How to turn around a bad semester

academic advice academics

For most of us, entering a new environment or learning a new topic can really shake up our usual routines. Maybe your high school study habits just aren’t working for college courses, or your AP class is way more intense than expected. You might find yourself treading water to keep afloat while fighting the ever-growing burden of a large workload and disappointing grades. 

I was in this exact position during my freshman year of high school. Having just entered a STEM Magnet program from a regular, non-Magnet middle school, I felt like the dumbest kid in every class. Math, in particular, was a struggle. While my classmates boasted about how easy they found the math class, I was on a downward trend; I got an A on Exam 1, a B on Exam 2, and a C on Exam 3. For someone who’d never had trouble in math before, this was terrifying and ate away at my confidence. 

But I’m here to tell you: don’t lose hope! While it seemed like I was doomed to do poorly in my pre-calc class, I climbed out with an A that semester. You can do it too! Turning around a bad semester isn’t easy, but it’s almost always possible. 

1. Nip it in the bud: notice the early signs of trouble.

While grades are a formal way of indicating your performance, you don’t need to wait for the first exam to pass to notice you’re having trouble, and you definitely don’t need to wait until you’ve taken three exams like I did. How easy is the homework for you? If you picked a random example from class, could you explain it thoroughly? The moment that you notice your understanding of the material starts to slip, you can fight to clear it up. It’s especially valuable to review the material in each class later that same day, thus giving you the opportunity to ask your teacher, professor, or classmate before they move on to a new topic that builds off the old one.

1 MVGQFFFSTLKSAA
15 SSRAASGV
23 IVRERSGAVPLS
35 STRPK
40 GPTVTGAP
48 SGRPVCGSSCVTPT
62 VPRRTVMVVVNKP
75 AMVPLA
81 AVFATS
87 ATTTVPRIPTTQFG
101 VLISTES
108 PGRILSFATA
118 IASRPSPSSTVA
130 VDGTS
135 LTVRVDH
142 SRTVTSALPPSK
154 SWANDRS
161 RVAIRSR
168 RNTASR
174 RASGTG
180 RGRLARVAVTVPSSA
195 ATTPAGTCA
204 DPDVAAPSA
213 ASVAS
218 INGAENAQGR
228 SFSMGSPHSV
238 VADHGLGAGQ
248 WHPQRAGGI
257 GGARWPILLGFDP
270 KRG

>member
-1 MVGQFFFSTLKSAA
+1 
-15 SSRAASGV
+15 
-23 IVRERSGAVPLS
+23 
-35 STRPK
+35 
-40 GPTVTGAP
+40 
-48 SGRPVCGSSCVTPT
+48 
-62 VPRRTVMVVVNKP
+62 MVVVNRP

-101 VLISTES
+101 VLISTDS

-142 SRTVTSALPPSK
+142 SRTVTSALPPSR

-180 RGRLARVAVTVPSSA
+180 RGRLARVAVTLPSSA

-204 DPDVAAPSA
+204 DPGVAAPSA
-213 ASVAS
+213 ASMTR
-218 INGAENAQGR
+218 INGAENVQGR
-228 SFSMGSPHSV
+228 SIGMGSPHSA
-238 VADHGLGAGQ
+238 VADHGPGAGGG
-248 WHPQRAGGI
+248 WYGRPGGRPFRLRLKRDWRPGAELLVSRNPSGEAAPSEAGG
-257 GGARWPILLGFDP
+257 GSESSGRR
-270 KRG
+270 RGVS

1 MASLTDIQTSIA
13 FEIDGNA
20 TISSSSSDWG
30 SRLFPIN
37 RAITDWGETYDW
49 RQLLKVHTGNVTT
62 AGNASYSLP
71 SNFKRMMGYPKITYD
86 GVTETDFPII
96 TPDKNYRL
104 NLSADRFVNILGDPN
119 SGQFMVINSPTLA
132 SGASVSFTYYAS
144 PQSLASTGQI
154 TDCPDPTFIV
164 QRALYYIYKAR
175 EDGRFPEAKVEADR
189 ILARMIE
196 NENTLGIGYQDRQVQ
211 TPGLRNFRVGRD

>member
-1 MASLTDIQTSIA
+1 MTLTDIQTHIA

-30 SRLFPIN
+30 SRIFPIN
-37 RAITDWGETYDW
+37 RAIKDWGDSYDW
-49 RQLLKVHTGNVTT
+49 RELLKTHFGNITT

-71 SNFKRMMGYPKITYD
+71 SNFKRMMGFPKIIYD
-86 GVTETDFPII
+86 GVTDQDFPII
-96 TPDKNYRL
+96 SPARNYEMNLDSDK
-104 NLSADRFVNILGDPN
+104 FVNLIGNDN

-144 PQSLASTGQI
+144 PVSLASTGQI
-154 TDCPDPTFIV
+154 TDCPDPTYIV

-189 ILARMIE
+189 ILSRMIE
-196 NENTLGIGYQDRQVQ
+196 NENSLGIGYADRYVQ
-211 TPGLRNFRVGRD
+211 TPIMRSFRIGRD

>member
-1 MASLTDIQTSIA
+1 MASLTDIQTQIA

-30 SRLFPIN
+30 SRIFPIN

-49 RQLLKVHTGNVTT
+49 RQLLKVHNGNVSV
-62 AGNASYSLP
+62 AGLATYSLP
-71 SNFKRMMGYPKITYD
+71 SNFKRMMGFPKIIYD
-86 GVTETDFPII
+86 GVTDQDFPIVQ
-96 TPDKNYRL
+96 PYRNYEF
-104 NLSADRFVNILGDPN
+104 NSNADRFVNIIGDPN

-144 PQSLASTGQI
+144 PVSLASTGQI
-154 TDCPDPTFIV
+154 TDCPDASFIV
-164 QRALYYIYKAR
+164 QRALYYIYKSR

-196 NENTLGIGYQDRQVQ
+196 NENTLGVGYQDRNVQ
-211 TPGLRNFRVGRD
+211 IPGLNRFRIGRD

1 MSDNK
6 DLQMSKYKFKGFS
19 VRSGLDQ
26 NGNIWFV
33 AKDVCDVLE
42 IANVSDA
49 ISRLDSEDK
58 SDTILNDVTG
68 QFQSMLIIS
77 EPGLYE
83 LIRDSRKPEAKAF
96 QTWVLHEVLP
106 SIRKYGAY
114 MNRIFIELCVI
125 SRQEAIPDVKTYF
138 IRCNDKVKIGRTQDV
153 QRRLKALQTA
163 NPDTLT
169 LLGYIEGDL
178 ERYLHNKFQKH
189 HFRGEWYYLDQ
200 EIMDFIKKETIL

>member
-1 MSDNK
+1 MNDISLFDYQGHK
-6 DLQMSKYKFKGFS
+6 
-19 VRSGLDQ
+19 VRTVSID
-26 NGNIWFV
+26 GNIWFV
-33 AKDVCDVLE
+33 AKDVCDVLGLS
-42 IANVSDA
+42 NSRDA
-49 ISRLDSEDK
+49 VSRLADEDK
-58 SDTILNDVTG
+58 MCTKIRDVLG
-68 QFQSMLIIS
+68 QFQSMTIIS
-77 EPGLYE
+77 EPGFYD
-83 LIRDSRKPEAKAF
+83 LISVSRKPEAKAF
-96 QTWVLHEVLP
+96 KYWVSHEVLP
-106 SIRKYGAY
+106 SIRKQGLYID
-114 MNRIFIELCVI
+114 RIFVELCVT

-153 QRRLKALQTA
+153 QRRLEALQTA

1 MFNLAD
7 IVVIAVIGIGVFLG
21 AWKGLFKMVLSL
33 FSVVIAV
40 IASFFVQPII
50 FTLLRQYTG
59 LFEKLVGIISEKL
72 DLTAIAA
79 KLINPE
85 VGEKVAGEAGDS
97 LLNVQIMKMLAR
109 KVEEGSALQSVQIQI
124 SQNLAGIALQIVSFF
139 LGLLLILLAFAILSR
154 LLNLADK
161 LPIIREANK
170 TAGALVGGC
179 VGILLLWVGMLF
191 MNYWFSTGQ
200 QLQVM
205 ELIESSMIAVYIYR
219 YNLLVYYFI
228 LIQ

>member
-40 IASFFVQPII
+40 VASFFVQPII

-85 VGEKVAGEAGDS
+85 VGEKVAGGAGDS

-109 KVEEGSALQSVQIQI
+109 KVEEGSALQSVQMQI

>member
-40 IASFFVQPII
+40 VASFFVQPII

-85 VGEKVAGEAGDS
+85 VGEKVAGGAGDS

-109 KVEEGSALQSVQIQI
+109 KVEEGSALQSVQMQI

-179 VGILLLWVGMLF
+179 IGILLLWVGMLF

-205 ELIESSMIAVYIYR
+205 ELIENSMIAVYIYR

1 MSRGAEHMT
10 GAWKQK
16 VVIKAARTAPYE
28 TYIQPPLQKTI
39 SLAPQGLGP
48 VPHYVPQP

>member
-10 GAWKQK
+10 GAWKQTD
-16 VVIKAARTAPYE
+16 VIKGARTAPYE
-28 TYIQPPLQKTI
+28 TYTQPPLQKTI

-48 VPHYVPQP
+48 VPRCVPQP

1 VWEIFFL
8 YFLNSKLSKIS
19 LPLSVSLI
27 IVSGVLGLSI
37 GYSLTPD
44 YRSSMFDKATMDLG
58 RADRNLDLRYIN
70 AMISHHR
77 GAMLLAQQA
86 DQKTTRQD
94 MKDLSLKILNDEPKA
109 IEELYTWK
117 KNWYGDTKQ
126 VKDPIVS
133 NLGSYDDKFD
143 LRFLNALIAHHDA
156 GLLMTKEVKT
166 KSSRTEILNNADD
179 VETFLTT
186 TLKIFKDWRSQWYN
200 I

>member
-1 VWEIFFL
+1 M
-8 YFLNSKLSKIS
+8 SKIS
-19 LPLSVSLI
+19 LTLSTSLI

2. Embrace your mistakes: find out where it all went wrong. 

It’s often embarrassing and uncomfortable to confront our mistakes. Especially if you’ve received some disappointing grades, you might be tempted to tuck that exam or assignment away and just focus on what’s coming up next. However, this will only damage your relationship with the subject – and any related subjects – in the long run. 

Usually, our mistakes today are due to misunderstandings from yesterday. Forging on ahead will only make the future path harder. Instead, look back, go through each and every mistake, and figure out what you didn’t understand. The issue could lie in material from last week, last month, or maybe even last year. By figuring out what exactly you had trouble with, you can fill a hole in the foundation of your knowledge and prevent any future mistakes arising from the same issue.  

3. Ask for help. You’re not alone!

Acknowledging that you’re having trouble and evaluating your past mistakes will take you a long way. It won’t be a simple task, and it certainly won’t be a quick one. Fortunately, you don’t have to do this alone. It’s likely that some of your classmates will be more than happy to help explain an old topic, and your teachers or professors will appreciate it when you strive for a deeper understanding. 

Sometimes, gaps in our fundamental knowledge date back to many years ago. In this case, course staff and classmates may not be enough to help. Finding extra help to diagnose the underlying reason behind your mistakes and explain the fundamentals again will help you isolate the problem concepts. One-on-one attention can keep you accountable, motivated, and productive in this effort. 

Even if you aren’t able to end up with the grade you were hoping for by the end of the term, that doesn’t mean the fight is over. It’s likely that future classes will build off of your current one. Laying a good foundation is then extra important to prevent a scramble in the future. So take a deep breath, take your time, and keep on looking back. There’s no shame in doing poorly or making mistakes! But it would be such a shame to let this knowledge — portioned out, packaged, and delivered straight to you — slip through your fingers.

Josephine double-majored in Physics and Mathematics at MIT. She's now an Applied Physics PhD candidate at Stanford University, where she hopes to uncover the mechanisms governing material properties.


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